CodeNotes: Bonding of corrugated stainless steel tubing gas piping systems
This edition of CodeNotes — Bonding of Corrugated Stainless Steel Tubing (CSST) Gas Piping Systems — reflects the new 2021 editions of the International Fuel Gas Code and the International Residential Code. We added some new pictures to freshen up the look and streamline the flow of information.
Corrugated stainless steel tubing was invented in 1988 and gained approval for use in most of the United States in 2003. Since then, CSST has gained in popularity as contractors have quickly discovered it could be installed in a third of the time with fewer fitting, which reduces the likelihood of leaks. It is estimated to be used in more than half of the homes built today.
The 2021 International Fuel Gas Code (IFGC) and International Residential Code (IRC) have reaffirmed (without any modifications) the requirements for the electrical protection of corrugated stainless steel tubing (CSST). CSST may be protected either by installation of an extra bonding connection (IFGC Section 310.2/IRC Section G2411.2) or by the use of a listed arc-resistant jacket (IFGC Section 310.3/IRC Section G2411.3) in accordance with the national standard CSA/ANSI LC-1.
The permanent bonding of non-arc-resistant (yellow) CSST piping systems directly to the grounding electrode system of the structure in which the CSST is installed serves to lower the voltage build-up on the CSST caused by unintentional energizing from outside sources such as lightning strikes. The installation of an extra bonding connection is in addition to the bonding required in IFGC Section 310.1/IRC Section G2411.1 for ground fault protection. The bonding helps achieve an equipotential state between the CSST and other similarly bonded metallic systems (such as the water piping, structural steel, electrical raceways and coax cable). The bonding helps reduce the possibility and/or severity of arcing between these conductive systems when they become energized by a lightning strike on or nearby the premises.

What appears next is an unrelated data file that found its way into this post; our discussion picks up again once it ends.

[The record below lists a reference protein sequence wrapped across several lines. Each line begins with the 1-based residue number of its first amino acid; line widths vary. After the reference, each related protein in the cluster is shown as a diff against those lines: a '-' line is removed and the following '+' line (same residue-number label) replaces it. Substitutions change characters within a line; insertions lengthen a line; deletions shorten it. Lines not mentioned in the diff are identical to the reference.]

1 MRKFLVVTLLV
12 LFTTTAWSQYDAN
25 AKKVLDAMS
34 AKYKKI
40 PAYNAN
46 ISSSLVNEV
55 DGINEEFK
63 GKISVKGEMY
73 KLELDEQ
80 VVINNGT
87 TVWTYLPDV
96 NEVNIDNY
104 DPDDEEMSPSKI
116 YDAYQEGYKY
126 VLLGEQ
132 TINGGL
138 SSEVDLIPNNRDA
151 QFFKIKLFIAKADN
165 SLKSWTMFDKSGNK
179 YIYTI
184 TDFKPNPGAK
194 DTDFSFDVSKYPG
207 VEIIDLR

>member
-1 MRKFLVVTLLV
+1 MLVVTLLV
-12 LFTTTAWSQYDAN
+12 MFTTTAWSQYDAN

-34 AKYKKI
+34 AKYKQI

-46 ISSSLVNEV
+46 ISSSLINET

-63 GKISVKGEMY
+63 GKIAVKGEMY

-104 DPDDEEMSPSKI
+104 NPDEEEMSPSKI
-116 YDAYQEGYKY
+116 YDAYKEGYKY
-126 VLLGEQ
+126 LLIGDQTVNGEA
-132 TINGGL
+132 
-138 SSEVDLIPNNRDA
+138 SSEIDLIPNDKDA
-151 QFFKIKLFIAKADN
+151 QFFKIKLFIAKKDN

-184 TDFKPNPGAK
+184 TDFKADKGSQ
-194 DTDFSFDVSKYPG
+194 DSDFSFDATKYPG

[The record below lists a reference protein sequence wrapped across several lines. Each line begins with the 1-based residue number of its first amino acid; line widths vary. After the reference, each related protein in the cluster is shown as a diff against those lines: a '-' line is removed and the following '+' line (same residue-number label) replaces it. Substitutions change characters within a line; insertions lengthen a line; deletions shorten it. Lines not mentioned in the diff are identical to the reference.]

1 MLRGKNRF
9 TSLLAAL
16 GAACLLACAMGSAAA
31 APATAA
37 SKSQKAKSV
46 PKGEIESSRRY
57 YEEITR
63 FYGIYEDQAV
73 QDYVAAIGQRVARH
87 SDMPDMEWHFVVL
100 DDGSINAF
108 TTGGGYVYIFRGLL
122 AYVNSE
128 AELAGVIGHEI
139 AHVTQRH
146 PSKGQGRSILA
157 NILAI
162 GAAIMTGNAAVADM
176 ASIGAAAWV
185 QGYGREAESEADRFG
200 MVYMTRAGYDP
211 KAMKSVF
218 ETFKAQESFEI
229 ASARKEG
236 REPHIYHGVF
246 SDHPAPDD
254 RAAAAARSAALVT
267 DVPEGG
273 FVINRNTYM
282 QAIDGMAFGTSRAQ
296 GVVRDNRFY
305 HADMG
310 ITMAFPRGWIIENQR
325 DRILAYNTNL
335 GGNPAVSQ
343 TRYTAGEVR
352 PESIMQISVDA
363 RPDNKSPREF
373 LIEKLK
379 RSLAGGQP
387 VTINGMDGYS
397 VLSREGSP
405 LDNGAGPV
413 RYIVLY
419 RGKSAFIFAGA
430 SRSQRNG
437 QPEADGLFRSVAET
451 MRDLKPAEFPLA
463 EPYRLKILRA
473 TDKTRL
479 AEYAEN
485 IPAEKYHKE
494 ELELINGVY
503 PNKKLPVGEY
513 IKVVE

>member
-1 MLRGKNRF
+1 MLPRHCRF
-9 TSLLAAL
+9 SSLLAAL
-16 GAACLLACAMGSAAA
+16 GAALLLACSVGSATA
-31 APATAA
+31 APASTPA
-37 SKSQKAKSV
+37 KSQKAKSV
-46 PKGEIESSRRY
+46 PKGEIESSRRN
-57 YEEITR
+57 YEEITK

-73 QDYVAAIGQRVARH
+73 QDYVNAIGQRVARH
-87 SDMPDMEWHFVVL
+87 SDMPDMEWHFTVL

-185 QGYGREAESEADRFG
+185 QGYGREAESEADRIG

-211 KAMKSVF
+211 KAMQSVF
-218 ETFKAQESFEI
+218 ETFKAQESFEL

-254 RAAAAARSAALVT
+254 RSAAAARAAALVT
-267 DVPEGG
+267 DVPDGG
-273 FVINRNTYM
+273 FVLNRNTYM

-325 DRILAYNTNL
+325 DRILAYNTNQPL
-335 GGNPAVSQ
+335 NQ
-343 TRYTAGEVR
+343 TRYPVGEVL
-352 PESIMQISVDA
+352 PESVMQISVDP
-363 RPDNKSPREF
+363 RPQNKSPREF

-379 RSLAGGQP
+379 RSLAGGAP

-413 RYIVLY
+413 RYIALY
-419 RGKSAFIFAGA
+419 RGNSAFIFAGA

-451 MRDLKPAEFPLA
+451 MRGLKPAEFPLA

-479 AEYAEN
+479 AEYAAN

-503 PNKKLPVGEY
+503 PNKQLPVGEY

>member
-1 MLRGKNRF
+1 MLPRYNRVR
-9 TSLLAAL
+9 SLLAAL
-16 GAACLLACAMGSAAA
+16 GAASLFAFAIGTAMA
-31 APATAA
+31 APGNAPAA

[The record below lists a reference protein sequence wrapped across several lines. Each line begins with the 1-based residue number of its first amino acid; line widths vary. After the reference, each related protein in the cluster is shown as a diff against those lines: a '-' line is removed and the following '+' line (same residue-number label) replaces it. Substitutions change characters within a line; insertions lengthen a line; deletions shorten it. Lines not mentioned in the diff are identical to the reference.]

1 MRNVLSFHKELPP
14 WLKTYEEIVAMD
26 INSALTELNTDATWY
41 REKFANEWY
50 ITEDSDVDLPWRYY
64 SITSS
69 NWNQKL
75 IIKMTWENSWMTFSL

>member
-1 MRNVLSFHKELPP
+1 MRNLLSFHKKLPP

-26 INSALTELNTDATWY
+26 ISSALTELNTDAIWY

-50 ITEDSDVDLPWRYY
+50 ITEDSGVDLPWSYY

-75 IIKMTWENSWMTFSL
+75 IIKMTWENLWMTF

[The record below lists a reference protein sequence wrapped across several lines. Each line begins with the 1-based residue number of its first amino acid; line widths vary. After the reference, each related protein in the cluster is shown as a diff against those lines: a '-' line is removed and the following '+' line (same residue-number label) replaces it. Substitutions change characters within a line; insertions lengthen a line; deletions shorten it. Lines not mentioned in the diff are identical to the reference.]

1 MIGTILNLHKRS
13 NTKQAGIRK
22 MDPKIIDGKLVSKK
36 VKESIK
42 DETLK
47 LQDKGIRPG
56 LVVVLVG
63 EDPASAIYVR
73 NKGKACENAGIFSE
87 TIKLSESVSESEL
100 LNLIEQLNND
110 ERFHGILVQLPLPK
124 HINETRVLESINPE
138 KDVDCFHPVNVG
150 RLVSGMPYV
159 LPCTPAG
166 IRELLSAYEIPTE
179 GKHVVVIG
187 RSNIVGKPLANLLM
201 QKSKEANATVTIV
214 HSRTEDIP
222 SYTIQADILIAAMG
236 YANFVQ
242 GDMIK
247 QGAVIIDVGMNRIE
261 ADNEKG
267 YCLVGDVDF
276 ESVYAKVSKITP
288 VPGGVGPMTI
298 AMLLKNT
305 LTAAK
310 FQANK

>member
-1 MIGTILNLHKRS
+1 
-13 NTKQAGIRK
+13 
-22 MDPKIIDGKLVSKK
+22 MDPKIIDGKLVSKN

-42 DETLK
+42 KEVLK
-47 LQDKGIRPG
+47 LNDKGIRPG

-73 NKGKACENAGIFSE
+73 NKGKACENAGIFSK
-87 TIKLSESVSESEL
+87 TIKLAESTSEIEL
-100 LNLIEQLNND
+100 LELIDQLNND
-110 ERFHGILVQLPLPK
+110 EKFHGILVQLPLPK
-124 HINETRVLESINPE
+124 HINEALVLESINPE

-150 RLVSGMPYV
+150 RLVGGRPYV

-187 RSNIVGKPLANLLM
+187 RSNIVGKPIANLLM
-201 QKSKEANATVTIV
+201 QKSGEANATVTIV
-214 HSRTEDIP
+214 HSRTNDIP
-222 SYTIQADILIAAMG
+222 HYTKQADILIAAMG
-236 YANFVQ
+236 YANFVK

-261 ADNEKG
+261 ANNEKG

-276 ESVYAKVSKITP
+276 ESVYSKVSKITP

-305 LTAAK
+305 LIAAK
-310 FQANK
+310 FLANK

The 2018 and 2021 IFGC and IRC recognize advances made by CSST manufacturers to produce a more robust, arc-resistant, (black) jacket system that does not require the direct bonding required for traditional (yellow) CSST products. Arc-resistant, black jacketed, CSST products are designed to provide the same or greater level of protection against arcing by using a jacketing system designed for that purpose. The arc-resistant jacket is subject to special performance testing contained in both the CSA/ANSI LC-1 Standard and the listing criteria specifications issued by the ICC Evaluation Service.
The following summary highlights the various steps, hardware and practices needed for the successful electrical protection of the CSST gas piping system using both approaches.
Arc-resistant (black) CSST
Arc-resistant (black) CSST is characterized by a thick black jacket or a multi-layer black jacket system. The single-layer black jacket is designed to absorb arcing energy caused by a lightning strike preventing perforation of the tubing wall. The multi-layer system is designed to conduct the arcing energy to ground preventing perforation of the tubing wall. Both arc-resistant jacket systems provide equal protection along the entire length of the piping system, and the extra bonding described in this CodeNotes is not required.
The electrical protection afforded by the arc-resistant jacket has been shown to be equal or greater than the electrical protection provided by the bonding conductor. Ground fault protection of arc-resistant CSST is handled in the same manner as steel pipe and depends only on the presence of an equipment grounding conductor contained within a branch circuit, which powers one or more of the gas appliances served by the entire piping system.
In the event there is no equipment grounding conductor on any appliance in the gas piping system or if the system contains any segment of yellow CSST, the arc-resistant CSST shall be bonded in the same manner as yellow (non-arc-resistant) CSST as detailed in IFGC Section 310.2/IRC Section G2411.2.
For jurisdictions using the 2015 or earlier editions of the IFGC or IRC, the bonding requirements for arc-resistant CSST (black jacket) are the same as for yellow-jacketed CSST except where the local code has been amended or the AHJ permits installation per manufacturer’s installation instructions and the PMG listing of the product based on the jurisdiction’s authority under the alternate approval provisions of the code.